Enhancing bibliographic description of any resource necessarily involves deep knowledge of its content. This requires a careful analysis of the resource to identify data of interest to researchers. The authors focused on resources from library of the Royal Institute and Observatory of the Spanish Navy, where a large volume of historical astronomical information is preserved. Specifically, the authors analyzed a set of twenty-two star atlases and twenty-eight star catalogs from different countries that were compiled between the eighteenth and twentieth centuries. Older resources were ruled out because their data are known to be less precise.

The search for resources was accomplished by querying both the Union Catalogue of Defence Library Network (commonly known as Bibliodef) and the printed catalog of the map collection.29 Analysis of each resource consisted first of a comprehensive study of its content (title pages, table of contents, introduction, etc.) searching for the most frequently supplied information for star atlases and catalogs. Next, the authors wanted to demonstrate the importance of certain fields in cataloging standards that are not currently being widely used in bibliographic description. Because of this analysis, many parameters were determined.

After this process, three encoding and cataloging standards were analyzed: the MARC 21 Format for Bibliographic Data, the International Standard Bibliographic Description (ISBD) consolidated edition, and Resource Description and Access (RDA). This analysis does not suggest any comparison between content standards (ISBD, RDA) and the encoding standard MARC 21 because of the different purposes of the two types of standards. This new study was aimed at determining which fields could accommodate astronomical parameters. The entire set of parameters has been classified into three groups: (1) those that are currently accommodated by specific description elements other than general note fields; (2) new parameters that could be recorded in descriptive elements; and (3) new parameters that could be recorded only in general note fields. The fourth section is dedicated to the presentation and treatment of each of these groups. In turn, a proposal on how to record the information provided by the identified astronomical parameters is provided in the fifth section.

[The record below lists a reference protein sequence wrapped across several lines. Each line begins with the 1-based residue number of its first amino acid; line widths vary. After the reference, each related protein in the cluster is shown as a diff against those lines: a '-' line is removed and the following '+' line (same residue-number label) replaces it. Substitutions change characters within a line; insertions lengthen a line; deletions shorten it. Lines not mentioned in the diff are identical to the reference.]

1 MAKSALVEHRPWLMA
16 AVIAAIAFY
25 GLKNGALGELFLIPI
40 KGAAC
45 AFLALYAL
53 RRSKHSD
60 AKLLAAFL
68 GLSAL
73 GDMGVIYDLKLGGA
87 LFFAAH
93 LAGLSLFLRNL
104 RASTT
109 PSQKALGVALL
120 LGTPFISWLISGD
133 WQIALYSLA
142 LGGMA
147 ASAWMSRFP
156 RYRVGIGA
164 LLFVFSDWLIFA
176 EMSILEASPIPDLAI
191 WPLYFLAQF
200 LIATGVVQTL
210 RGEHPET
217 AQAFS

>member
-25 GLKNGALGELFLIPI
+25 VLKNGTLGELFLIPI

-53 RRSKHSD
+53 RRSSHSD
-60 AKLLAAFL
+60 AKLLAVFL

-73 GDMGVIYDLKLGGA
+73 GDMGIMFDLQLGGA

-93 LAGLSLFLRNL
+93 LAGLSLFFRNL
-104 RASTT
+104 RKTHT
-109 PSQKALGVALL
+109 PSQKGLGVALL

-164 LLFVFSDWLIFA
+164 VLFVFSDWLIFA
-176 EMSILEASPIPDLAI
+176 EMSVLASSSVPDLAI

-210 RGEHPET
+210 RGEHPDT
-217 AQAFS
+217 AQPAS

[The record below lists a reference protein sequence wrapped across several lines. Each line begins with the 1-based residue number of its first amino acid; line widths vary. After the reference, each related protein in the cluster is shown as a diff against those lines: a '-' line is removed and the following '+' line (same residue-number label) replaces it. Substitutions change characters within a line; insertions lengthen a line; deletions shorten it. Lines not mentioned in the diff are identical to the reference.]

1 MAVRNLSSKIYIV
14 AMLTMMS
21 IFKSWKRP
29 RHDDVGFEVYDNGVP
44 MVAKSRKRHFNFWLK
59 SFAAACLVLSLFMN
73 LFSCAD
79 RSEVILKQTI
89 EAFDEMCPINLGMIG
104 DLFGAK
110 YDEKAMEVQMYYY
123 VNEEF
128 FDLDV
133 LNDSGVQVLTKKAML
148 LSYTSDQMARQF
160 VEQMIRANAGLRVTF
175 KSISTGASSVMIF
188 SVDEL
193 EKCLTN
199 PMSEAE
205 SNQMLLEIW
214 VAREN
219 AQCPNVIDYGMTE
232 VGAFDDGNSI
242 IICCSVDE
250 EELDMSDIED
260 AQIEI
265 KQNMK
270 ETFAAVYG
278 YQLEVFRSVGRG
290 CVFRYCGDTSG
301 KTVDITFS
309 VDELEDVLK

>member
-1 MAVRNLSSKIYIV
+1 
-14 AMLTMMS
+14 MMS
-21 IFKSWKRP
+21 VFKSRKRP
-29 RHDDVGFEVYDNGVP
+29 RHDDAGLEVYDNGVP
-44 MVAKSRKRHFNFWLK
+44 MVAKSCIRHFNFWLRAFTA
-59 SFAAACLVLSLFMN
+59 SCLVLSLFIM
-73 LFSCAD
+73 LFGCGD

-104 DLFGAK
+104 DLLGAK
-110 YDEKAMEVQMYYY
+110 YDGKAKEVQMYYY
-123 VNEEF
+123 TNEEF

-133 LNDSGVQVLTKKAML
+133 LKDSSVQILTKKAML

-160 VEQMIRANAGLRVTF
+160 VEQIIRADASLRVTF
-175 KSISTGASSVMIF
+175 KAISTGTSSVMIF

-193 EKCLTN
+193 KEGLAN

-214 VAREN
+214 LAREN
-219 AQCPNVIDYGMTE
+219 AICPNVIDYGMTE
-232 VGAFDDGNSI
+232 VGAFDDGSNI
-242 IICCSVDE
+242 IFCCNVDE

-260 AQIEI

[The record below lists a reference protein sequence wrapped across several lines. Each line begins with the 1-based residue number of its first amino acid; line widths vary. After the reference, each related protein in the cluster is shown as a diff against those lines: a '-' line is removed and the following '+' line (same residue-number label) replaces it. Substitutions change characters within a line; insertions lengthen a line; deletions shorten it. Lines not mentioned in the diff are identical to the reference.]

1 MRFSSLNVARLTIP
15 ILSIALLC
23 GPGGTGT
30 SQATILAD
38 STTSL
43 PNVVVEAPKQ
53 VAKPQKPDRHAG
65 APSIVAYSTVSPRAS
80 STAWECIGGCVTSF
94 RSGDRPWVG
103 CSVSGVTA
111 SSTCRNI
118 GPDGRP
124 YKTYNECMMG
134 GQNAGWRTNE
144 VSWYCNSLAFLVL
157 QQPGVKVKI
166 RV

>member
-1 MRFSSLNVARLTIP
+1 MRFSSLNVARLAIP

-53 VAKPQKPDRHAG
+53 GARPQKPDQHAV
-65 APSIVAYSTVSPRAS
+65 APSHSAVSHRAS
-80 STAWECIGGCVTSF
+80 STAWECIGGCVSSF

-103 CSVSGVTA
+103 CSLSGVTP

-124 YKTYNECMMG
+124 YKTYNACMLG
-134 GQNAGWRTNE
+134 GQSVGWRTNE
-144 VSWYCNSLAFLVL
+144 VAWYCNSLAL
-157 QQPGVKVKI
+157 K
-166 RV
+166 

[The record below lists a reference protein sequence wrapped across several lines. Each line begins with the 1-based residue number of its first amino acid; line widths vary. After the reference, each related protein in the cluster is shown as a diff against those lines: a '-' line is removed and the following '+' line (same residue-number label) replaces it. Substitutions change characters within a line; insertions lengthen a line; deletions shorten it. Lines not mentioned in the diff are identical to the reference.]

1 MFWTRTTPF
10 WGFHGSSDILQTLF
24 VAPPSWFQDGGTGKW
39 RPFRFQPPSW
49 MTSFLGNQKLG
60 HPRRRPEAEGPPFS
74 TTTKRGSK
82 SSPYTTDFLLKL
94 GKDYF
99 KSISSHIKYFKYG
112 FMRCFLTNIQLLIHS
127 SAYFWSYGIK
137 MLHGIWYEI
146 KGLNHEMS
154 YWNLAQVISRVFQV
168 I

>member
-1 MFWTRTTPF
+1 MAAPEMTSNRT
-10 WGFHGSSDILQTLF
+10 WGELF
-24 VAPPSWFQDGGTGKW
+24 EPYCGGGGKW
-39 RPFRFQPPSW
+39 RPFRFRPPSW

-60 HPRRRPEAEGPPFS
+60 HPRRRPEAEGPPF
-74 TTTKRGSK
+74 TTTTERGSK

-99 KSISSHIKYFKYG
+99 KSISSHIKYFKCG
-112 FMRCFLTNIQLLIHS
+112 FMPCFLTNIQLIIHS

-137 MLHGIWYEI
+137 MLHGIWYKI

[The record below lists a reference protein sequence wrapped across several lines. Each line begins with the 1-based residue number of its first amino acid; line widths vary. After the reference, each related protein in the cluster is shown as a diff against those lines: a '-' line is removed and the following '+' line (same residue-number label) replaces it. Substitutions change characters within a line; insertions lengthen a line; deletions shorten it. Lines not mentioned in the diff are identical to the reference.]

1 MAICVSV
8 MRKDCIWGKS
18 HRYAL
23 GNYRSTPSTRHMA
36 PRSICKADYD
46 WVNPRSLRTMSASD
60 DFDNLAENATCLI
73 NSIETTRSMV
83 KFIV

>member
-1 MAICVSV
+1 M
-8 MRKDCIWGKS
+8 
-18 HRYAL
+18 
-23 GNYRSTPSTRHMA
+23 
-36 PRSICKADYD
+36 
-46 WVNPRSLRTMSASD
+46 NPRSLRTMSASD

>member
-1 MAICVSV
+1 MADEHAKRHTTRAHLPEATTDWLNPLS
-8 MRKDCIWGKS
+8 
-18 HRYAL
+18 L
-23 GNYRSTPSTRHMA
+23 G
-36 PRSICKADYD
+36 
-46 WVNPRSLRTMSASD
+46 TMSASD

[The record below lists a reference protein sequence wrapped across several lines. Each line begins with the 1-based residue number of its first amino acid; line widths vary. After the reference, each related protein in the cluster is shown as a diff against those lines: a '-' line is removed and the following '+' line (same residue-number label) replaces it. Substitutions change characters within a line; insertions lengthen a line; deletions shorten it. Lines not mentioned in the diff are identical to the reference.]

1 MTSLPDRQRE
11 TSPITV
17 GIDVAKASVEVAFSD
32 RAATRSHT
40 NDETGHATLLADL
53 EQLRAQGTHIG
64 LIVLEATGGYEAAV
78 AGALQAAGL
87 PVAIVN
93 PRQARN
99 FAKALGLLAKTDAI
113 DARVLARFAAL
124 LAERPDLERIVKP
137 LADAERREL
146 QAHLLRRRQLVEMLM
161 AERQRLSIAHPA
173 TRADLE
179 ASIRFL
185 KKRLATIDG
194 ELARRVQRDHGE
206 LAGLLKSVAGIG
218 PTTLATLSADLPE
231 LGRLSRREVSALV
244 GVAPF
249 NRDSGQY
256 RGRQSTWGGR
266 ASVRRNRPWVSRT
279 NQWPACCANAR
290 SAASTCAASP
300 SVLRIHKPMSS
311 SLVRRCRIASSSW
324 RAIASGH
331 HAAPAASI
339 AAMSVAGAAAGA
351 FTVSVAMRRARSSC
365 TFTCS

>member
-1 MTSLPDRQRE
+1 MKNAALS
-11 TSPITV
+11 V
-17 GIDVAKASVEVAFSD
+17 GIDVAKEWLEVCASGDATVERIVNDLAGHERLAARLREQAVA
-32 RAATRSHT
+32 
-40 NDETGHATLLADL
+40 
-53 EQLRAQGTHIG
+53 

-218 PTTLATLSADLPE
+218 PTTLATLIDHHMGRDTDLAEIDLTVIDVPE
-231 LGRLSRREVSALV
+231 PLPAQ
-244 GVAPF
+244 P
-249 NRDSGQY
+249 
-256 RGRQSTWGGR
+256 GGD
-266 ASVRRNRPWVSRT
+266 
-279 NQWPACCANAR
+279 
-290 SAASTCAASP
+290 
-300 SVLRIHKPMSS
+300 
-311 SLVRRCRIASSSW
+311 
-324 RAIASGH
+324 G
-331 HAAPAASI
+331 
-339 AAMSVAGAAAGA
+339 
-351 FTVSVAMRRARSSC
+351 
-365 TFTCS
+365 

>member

Proposal for Description Parameters for Historical Star Charts, Atlases, and Catalogs

Parameters that can be Accommodated by Specific Description Elements in Cataloging Standards

Table 1 summarizes the areas of the cataloging standards that could accommodate the proposed parameters. Two of them are similar to those used in terrestrial cartography: projection and scale. Projection is the method used to make a two-dimensional representation (a chart or map) from a three-dimensional representation (a celestial globe). Many of these methods may be found in specialized books about classical and modern cartography.30 The official name of the projection system is usually the item to be registered by the three standards. ISBD allows us to record “associated phrases related to the statement of projection . . . , phrases usually consist of statements pertaining to properties of the projection . . . and standard abbreviations.”31 RDA provides an option to record “phrases about meridians and/or parallels that are associated with the projection statement.”32 With respect to MARC 21, field 255 $b is used to record the entire projection statement. Instructions are provided for recording projection following the ISBD principles.

The concept of scale in celestial cartography is slightly different from the classical linear scales used for cartographic resources. In this case, the scale is angular and is usually recorded as linear distance per angular distance. ISBD indicates that the scale “is expressed as an angular scale in millimeters per degree.”33 MARC 21 also refers to “angular scale” in the 034 field, Coded Cartographic Mathematical Data, but neither standard provides instructions about how to record it or examples. In contrast, RDA uses the term “nonlinear scale” and provides an example showing how the angular scale is expressed as degree per centimeter. It is important to note that many resources include their statement of scale in a short statement that should be recorded as it appears without estimating, according to RDA.